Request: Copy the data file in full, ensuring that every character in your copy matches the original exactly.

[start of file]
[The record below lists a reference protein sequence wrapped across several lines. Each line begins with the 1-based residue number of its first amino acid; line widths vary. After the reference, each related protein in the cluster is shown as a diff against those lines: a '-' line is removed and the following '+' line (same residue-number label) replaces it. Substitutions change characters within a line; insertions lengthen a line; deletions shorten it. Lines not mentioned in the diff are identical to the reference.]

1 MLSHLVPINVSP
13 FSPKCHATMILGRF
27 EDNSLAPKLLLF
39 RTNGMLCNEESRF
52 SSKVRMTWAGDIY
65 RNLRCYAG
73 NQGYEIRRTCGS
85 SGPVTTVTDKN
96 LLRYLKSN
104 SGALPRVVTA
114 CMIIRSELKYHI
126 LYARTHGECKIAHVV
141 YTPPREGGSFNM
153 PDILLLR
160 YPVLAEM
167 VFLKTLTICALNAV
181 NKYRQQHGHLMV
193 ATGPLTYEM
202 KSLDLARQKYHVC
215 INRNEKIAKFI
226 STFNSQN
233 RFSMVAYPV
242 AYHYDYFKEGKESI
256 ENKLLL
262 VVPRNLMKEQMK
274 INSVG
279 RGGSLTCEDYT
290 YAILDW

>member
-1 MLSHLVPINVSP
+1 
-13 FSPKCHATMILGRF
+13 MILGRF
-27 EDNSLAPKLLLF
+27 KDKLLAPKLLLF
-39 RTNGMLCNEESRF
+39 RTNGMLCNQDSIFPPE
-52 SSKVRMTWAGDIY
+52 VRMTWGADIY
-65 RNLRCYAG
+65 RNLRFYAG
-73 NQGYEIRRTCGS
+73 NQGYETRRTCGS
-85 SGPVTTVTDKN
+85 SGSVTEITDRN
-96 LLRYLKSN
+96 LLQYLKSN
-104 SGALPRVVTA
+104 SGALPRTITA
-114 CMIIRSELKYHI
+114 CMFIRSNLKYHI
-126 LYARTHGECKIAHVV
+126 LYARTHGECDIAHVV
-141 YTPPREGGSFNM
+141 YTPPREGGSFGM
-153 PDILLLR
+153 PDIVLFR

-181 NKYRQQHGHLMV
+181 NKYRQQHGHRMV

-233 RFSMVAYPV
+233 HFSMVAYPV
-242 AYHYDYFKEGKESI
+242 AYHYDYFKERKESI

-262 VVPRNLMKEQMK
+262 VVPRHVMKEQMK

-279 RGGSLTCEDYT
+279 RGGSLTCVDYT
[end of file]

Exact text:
[The record below lists a reference protein sequence wrapped across several lines. Each line begins with the 1-based residue number of its first amino acid; line widths vary. After the reference, each related protein in the cluster is shown as a diff against those lines: a '-' line is removed and the following '+' line (same residue-number label) replaces it. Substitutions change characters within a line; insertions lengthen a line; deletions shorten it. Lines not mentioned in the diff are identical to the reference.]

1 MLSHLVPINVSP
13 FSPKCHATMILGRF
27 EDNSLAPKLLLF
39 RTNGMLCNEESRF
52 SSKVRMTWAGDIY
65 RNLRCYAG
73 NQGYEIRRTCGS
85 SGPVTTVTDKN
96 LLRYLKSN
104 SGALPRVVTA
114 CMIIRSELKYHI
126 LYARTHGECKIAHVV
141 YTPPREGGSFNM
153 PDILLLR
160 YPVLAEM
167 VFLKTLTICALNAV
181 NKYRQQHGHLMV
193 ATGPLTYEM
202 KSLDLARQKYHVC
215 INRNEKIAKFI
226 STFNSQN
233 RFSMVAYPV
242 AYHYDYFKEGKESI
256 ENKLLL
262 VVPRNLMKEQMK
274 INSVG
279 RGGSLTCEDYT
290 YAILDW

>member
-1 MLSHLVPINVSP
+1 
-13 FSPKCHATMILGRF
+13 MILGRF
-27 EDNSLAPKLLLF
+27 KDKLLAPKLLLF
-39 RTNGMLCNEESRF
+39 RTNGMLCNQDSIFPPE
-52 SSKVRMTWAGDIY
+52 VRMTWGADIY
-65 RNLRCYAG
+65 RNLRFYAG
-73 NQGYEIRRTCGS
+73 NQGYETRRTCGS
-85 SGPVTTVTDKN
+85 SGSVTEITDRN
-96 LLRYLKSN
+96 LLQYLKSN
-104 SGALPRVVTA
+104 SGALPRTITA
-114 CMIIRSELKYHI
+114 CMFIRSNLKYHI
-126 LYARTHGECKIAHVV
+126 LYARTHGECDIAHVV
-141 YTPPREGGSFNM
+141 YTPPREGGSFGM
-153 PDILLLR
+153 PDIVLFR

-181 NKYRQQHGHLMV
+181 NKYRQQHGHRMV

-233 RFSMVAYPV
+233 HFSMVAYPV
-242 AYHYDYFKEGKESI
+242 AYHYDYFKERKESI

-262 VVPRNLMKEQMK
+262 VVPRHVMKEQMK

-279 RGGSLTCEDYT
+279 RGGSLTCVDYT